fortified American food data - for Europeans, all crono data is false! (e.g. bread)

edited September 2021 in Bug Reports

in America many foods are fortified by law. For example bread is. in Europe it is not ( I can definitely vouch for Germany, Hungary and Switzerland).
-> tenthousande of European users will have all the nutritional analysis with cronometer completely wrong and valueless.

Dear developers of cronometer, I kindly invite you to address this problem.

while the problem is obvious, here is some example data, what a grave error we are talking about:
wheat bread (free German official database):
example: vitamin B1: 0.09 mg / 100g

Wheat Bread
Food #450733, Data Source: NCCDB
example: vitamin B1: 0.41 mg / 100g

my only explanation for this dramatic difference is that chronometer bread must be fortified, without saying this.

I wonder why nobody is talking about this on the Crono forum. this is a dramatic error!! this renders nutritional analysis by almost all Europeans entirely valueless (barring very low carb dieters, and barring researchers who are aware of the difference and import free German food data). Tenthousands of European users of Crono must think that their vitamin intake is okay when it may be absolutely not.

(Ps: just a side remark in case you wonder how it is possible that Europeans did not go extinct :-) it is simply that American-style white bread (= toast bread) is widely considered junk food in Europe, and educated people or health conscious people would not likely eat it. Here, bread is normally bought not at a supermarket in a plastic bag but in a bakery, made of real grains, with some of the bran (or even all) milled into the flour. having said these, people who do eat white junk food bread in Europe, are much worse off nutritionally.)


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    @Lolinda ”American-style white bread (= toast bread) is widely considered junk food in Europe”

    And quite a few of us Americans, as well :)

    Pain is inevitable. Suffering is optional.

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    Good finding! - Fellow European here, just today I bought some sesame seeds and happily identified them because they had various entries for hulled/unhulled and fortified and not fortified. Disappointed they get something as basic as an everyday bread wrong by assuming straight up it is fortified. That's messed up!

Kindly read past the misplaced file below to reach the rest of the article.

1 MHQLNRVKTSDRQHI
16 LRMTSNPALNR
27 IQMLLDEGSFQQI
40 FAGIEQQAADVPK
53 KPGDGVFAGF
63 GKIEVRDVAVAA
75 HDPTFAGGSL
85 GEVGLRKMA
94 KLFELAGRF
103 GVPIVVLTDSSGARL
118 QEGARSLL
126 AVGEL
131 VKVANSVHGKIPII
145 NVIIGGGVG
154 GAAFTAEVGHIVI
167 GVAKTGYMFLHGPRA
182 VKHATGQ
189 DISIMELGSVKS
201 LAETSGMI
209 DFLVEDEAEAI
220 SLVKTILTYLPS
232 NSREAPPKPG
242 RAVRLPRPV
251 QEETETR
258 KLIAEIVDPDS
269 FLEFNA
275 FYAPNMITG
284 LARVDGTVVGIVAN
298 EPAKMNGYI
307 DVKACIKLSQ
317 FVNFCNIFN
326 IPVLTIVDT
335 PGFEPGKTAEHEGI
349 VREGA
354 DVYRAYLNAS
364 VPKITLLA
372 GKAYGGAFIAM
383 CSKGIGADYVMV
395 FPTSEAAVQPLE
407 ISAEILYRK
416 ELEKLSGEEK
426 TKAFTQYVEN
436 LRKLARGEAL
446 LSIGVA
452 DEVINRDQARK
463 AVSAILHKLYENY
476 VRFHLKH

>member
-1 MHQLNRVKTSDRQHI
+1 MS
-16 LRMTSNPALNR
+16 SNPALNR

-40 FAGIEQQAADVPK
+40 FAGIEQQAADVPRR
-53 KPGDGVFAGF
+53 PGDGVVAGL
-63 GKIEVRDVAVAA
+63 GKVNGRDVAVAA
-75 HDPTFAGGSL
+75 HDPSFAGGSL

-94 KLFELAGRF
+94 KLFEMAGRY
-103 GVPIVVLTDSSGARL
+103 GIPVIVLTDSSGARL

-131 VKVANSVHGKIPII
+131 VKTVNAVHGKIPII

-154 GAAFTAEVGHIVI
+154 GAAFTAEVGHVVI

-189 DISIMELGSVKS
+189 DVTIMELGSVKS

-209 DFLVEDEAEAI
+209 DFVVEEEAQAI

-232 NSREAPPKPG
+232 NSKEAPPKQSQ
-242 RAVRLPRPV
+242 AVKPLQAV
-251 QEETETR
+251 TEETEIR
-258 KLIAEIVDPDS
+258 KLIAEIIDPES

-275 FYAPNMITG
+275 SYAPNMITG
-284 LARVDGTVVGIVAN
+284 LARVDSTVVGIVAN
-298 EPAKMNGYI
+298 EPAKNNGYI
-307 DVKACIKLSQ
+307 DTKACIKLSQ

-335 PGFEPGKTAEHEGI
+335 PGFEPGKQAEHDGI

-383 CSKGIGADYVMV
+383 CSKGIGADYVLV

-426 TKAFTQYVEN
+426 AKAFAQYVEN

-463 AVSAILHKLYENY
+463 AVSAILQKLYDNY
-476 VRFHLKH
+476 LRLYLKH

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    edited September 2021

    Apparently the USDA MyPlate (successor rt of the food pyramid) only recommends that half your grain intake is whole grain. That is because the diet is so poorly designed that if you didn't eat a considerable amount of the fortified grains, you would be deficient in several nutrients, and they only fortify the refined grains.


    But they can assume white bread is fortified because those databases were written for Americans, and white flour is almost universally fortified in the USA.

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    @jefmcg - I understand. However, Cronometer's clients are not limited to the USA and would be nice to have various entries to cover different needs. Even in the north American regions, are all white bread's fortified?

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    edited September 2021

    So, this isn’t a bug with Cronometer, but a limitation of the databases being used to populate the food lists.

    Is there a database that covers these European white breads? Cronometer would need to tie into a data source that has these items.

    Alternatively, if there’s data on individual items, then you could create a custom food for it, but surely there’s some data source out there that Cronometer may be able to use.

    Pain is inevitable. Suffering is optional.

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    You can see all the data sources here. I'd suggest looking at the Dutch and Australian databases, as both countries seem to have good bread. Unfortunately UK and Ireland bread is usually made via the Chorleywood process resulting in nonsense ingredient lists like this

    INGREDIENTS: Wheat Flour (Wheat Flour, Calcium Carbonate, Iron, Niacin, Thiamin), Water, Yeast, Salt, Soya Flour, Preservative (Calcium Propionate), Emulsifier (Mono- and Di-Acetyl Tartaric Acid Esters of Mono- and Di-Glycerides of Fatty Acids, Mono- and Di-Glycerides of Fatty Acids), Flour Treatment Agent (Ascorbic Acid).

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